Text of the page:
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Candlewick: The Glass Jewel

1/1/2010



Candlewick glassware is a loved icon of a nostalgic period only briefly passed.  It is easily identified by its small glass beads interwoven into the pattern that produces an elegant and beautiful look.  It was manufactured from 1936 to 1984 by the Imperial Glass Company that produced more pieces than most people could ever count.  Even though the values have dropped, the demand is still there for the veteran and novice collector.


There are hundreds of different shapes and designs that can fill your collection of products that range from tea cups to dinner plates to wine glasses.  Whatever you want was produced:  mustard and mayonnaise, oil and vinegar, a banana bowl, compotes, ashtrays, nut dishes, coasters, cigarette boxes, punch bowls, candle holders, vases, dresser sets, any and everything conceivable was made for the table and home.  The commonplace items hold the least value; however, the difficult and hard-to-find more, such as the banana boat and covered punch set.


Imperial Glass Company had its beginnings in 1904 and produced jelly glasses and tumblers, but in 1910 through the early 1930's the company catapulted itself into one of the nation's major suppliers of Carnival glass.  However, it was Candlewick that became one of the all-time best sellers because it was not only a high quality crystal, but was also extremely affordable for the average family; Imperial Glass had created the glass jewel for the common man's use.


Earl Newton, a company sales representative, made adaptations from the French Cannonball line that had heavy round glass balls on the base of each piece.  Newton used the idea to produce the distinctive glass bead that is Candlewick's signature.  The name comes from a style of needlework based on the embroidered French knot done on unbleached cotton muslin that was popular in Colonial times. Hence, the name "Candlewick" was born in 1936.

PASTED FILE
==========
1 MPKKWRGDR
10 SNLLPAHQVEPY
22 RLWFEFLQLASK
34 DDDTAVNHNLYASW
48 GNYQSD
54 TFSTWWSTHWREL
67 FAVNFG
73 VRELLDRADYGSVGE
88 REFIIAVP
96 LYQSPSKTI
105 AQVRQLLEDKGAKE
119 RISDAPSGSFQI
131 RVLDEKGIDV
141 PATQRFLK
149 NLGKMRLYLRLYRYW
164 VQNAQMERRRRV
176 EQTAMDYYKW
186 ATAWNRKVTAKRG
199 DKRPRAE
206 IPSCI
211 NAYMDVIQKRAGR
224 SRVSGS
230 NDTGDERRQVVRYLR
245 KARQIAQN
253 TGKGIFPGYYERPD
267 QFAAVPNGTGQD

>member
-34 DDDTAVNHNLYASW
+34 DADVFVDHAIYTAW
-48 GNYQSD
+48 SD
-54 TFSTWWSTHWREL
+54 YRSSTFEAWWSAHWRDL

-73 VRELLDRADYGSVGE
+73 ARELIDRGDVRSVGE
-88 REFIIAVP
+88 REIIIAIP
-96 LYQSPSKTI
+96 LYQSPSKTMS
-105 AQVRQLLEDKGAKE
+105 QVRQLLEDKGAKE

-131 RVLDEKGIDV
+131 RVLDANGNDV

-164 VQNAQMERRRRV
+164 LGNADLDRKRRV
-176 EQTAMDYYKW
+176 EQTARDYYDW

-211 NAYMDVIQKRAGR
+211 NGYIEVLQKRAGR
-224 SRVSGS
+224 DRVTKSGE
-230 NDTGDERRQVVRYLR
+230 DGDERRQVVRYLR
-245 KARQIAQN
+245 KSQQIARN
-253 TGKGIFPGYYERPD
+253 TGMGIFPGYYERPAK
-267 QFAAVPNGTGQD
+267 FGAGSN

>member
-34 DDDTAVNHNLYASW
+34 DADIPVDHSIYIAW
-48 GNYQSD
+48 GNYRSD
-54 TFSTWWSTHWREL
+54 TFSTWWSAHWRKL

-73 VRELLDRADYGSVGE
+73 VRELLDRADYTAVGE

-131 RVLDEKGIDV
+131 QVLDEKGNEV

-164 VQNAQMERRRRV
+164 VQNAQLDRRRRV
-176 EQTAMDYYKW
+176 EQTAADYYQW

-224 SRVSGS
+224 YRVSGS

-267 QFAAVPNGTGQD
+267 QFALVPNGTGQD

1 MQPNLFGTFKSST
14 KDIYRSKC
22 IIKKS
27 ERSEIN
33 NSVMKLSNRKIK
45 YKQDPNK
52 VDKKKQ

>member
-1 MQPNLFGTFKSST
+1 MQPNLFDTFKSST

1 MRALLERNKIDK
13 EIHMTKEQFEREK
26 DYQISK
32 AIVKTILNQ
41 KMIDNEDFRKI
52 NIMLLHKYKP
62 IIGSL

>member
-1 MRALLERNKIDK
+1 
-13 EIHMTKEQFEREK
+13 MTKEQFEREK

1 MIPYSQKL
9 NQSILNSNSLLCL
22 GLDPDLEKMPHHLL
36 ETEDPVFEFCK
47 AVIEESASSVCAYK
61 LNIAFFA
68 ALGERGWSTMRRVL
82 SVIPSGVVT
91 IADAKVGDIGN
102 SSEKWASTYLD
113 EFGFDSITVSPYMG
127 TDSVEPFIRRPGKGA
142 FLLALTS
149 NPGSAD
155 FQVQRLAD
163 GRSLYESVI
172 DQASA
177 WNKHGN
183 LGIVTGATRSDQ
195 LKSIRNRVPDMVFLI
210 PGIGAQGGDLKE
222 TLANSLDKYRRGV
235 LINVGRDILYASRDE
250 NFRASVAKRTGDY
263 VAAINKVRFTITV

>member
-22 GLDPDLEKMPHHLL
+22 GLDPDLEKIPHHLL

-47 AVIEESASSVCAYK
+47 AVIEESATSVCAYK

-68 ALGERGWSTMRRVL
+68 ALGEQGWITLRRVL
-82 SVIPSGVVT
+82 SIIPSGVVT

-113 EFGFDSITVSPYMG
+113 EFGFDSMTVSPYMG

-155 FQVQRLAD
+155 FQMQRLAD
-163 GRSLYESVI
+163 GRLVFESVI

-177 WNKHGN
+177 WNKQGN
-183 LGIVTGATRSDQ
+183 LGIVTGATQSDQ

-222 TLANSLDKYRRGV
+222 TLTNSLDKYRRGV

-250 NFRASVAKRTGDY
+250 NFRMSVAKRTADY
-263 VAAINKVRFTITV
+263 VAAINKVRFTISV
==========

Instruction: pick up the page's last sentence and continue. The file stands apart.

Candlewick's heyday was from its inception to the mid-1950's when the glassware was offered in America's finest department stores such as Gimbals, Macy's, and Marshal Fields.  It was also sold in Woolworth's, Kresge's and other five and dime stores.  Such a marketing technique opened the glassware to every level of society.


The older pieces of Candlewick have an ever-so-slight grayish or faint bluish tinting to the glass when held to the light. It wasn't until the late 1930's that Imperial was able to achieve a total crystal clarity in its glass wares. Real Candlewick, especially the older pieces, will have a flat ground bottom and not have smooth shinny bottom rims.  As a collector, other clues and hints are important to know.  Anchor Hocking and Libbey glass companies tried to copy the line.  Learn to recognize "Boopie" glass which has larger glass beads with mold lines that touch each other on the bases of glasses and bowl rims.  There is little to no value in the copy cats.

My grandmother left me her prized collection of dinnerware that she used only on very special occasions.  As she once said, "no one will ever want this silly old woman's folly of glass dishes that are so easily scratched and have only been used on those memorable events in life."  How wrong she was.  My family has continued to celebrate those life's moments to be cherished with each new scratch that now covers most of the dinner plates.  Start your collection that is steeped in history with the American ideals of entrepreneurship, hard work and perseverance.


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